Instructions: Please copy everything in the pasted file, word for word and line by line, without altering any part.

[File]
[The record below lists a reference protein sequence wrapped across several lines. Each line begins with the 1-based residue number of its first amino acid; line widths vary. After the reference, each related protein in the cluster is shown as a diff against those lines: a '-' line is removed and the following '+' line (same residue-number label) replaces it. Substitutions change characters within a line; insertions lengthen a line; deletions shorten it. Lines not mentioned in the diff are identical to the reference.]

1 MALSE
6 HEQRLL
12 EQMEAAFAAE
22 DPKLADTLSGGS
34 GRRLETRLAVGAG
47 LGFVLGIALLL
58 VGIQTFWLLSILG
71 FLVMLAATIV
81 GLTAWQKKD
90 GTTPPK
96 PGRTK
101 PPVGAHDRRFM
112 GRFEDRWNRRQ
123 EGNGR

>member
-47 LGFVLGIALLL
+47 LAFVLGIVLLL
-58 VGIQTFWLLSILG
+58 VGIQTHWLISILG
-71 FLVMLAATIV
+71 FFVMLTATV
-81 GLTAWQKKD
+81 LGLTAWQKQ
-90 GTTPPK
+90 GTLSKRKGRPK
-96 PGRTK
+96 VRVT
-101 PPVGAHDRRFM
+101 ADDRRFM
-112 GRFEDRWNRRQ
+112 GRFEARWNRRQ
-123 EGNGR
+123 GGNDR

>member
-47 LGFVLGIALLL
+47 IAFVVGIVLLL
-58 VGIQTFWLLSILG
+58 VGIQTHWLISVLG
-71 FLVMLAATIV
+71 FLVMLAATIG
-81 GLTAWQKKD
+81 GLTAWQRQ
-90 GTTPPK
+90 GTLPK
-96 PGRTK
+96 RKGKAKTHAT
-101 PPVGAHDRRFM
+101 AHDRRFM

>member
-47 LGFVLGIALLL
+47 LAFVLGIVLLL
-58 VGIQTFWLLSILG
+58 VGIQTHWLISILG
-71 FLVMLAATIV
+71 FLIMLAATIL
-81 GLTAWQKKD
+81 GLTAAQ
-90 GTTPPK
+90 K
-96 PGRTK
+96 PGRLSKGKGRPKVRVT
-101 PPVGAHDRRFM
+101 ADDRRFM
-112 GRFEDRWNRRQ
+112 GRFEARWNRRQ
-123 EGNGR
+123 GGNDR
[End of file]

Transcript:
[The record below lists a reference protein sequence wrapped across several lines. Each line begins with the 1-based residue number of its first amino acid; line widths vary. After the reference, each related protein in the cluster is shown as a diff against those lines: a '-' line is removed and the following '+' line (same residue-number label) replaces it. Substitutions change characters within a line; insertions lengthen a line; deletions shorten it. Lines not mentioned in the diff are identical to the reference.]

1 MALSE
6 HEQRLL
12 EQMEAAFAAE
22 DPKLADTLSGGS
34 GRRLETRLAVGAG
47 LGFVLGIALLL
58 VGIQTFWLLSILG
71 FLVMLAATIV
81 GLTAWQKKD
90 GTTPPK
96 PGRTK
101 PPVGAHDRRFM
112 GRFEDRWNRRQ
123 EGNGR

>member
-47 LGFVLGIALLL
+47 LAFVLGIVLLL
-58 VGIQTFWLLSILG
+58 VGIQTHWLISILG
-71 FLVMLAATIV
+71 FFVMLTATV
-81 GLTAWQKKD
+81 LGLTAWQKQ
-90 GTTPPK
+90 GTLSKRKGRPK
-96 PGRTK
+96 VRVT
-101 PPVGAHDRRFM
+101 ADDRRFM
-112 GRFEDRWNRRQ
+112 GRFEARWNRRQ
-123 EGNGR
+123 GGNDR

>member
-47 LGFVLGIALLL
+47 IAFVVGIVLLL
-58 VGIQTFWLLSILG
+58 VGIQTHWLISVLG
-71 FLVMLAATIV
+71 FLVMLAATIG
-81 GLTAWQKKD
+81 GLTAWQRQ
-90 GTTPPK
+90 GTLPK
-96 PGRTK
+96 RKGKAKTHAT
-101 PPVGAHDRRFM
+101 AHDRRFM

>member
-47 LGFVLGIALLL
+47 LAFVLGIVLLL
-58 VGIQTFWLLSILG
+58 VGIQTHWLISILG
-71 FLVMLAATIV
+71 FLIMLAATIL
-81 GLTAWQKKD
+81 GLTAAQ
-90 GTTPPK
+90 K
-96 PGRTK
+96 PGRLSKGKGRPKVRVT
-101 PPVGAHDRRFM
+101 ADDRRFM
-112 GRFEDRWNRRQ
+112 GRFEARWNRRQ
-123 EGNGR
+123 GGNDR